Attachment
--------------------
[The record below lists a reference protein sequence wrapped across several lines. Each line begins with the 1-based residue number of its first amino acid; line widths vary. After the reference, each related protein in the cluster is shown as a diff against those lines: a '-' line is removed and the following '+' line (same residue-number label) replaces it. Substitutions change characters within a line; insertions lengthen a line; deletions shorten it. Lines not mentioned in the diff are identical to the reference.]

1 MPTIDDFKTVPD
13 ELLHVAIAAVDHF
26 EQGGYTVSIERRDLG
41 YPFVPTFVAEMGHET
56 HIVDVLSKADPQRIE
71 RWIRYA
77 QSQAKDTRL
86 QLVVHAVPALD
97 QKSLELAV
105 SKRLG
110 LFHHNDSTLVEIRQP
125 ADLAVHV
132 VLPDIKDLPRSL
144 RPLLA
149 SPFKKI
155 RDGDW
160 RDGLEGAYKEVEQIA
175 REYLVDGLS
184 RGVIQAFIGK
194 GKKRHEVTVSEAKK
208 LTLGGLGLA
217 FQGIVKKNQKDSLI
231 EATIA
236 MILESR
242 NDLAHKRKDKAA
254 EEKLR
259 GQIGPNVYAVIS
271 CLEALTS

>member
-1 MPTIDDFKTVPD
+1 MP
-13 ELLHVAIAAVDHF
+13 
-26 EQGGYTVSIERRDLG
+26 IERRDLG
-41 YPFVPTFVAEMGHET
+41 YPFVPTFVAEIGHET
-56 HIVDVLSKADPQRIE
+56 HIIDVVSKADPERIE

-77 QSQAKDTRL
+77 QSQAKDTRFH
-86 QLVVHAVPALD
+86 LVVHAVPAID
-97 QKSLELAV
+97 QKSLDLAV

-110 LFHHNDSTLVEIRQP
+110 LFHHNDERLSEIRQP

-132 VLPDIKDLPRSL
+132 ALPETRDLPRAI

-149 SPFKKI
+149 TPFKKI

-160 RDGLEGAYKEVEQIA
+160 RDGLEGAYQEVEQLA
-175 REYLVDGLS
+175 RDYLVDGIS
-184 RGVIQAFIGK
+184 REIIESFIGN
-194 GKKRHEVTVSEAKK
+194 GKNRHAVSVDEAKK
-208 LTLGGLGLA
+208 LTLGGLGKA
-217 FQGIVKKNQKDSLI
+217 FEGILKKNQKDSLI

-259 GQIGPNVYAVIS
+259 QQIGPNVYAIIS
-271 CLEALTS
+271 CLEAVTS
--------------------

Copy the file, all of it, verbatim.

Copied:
[The record below lists a reference protein sequence wrapped across several lines. Each line begins with the 1-based residue number of its first amino acid; line widths vary. After the reference, each related protein in the cluster is shown as a diff against those lines: a '-' line is removed and the following '+' line (same residue-number label) replaces it. Substitutions change characters within a line; insertions lengthen a line; deletions shorten it. Lines not mentioned in the diff are identical to the reference.]

1 MPTIDDFKTVPD
13 ELLHVAIAAVDHF
26 EQGGYTVSIERRDLG
41 YPFVPTFVAEMGHET
56 HIVDVLSKADPQRIE
71 RWIRYA
77 QSQAKDTRL
86 QLVVHAVPALD
97 QKSLELAV
105 SKRLG
110 LFHHNDSTLVEIRQP
125 ADLAVHV
132 VLPDIKDLPRSL
144 RPLLA
149 SPFKKI
155 RDGDW
160 RDGLEGAYKEVEQIA
175 REYLVDGLS
184 RGVIQAFIGK
194 GKKRHEVTVSEAKK
208 LTLGGLGLA
217 FQGIVKKNQKDSLI
231 EATIA
236 MILESR
242 NDLAHKRKDKAA
254 EEKLR
259 GQIGPNVYAVIS
271 CLEALTS

>member
-1 MPTIDDFKTVPD
+1 MP
-13 ELLHVAIAAVDHF
+13 
-26 EQGGYTVSIERRDLG
+26 IERRDLG
-41 YPFVPTFVAEMGHET
+41 YPFVPTFVAEIGHET
-56 HIVDVLSKADPQRIE
+56 HIIDVVSKADPERIE

-77 QSQAKDTRL
+77 QSQAKDTRFH
-86 QLVVHAVPALD
+86 LVVHAVPAID
-97 QKSLELAV
+97 QKSLDLAV

-110 LFHHNDSTLVEIRQP
+110 LFHHNDERLSEIRQP

-132 VLPDIKDLPRSL
+132 ALPETRDLPRAI

-149 SPFKKI
+149 TPFKKI

-160 RDGLEGAYKEVEQIA
+160 RDGLEGAYQEVEQLA
-175 REYLVDGLS
+175 RDYLVDGIS
-184 RGVIQAFIGK
+184 REIIESFIGN
-194 GKKRHEVTVSEAKK
+194 GKNRHAVSVDEAKK
-208 LTLGGLGLA
+208 LTLGGLGKA
-217 FQGIVKKNQKDSLI
+217 FEGILKKNQKDSLI

-259 GQIGPNVYAVIS
+259 QQIGPNVYAIIS
-271 CLEALTS
+271 CLEAVTS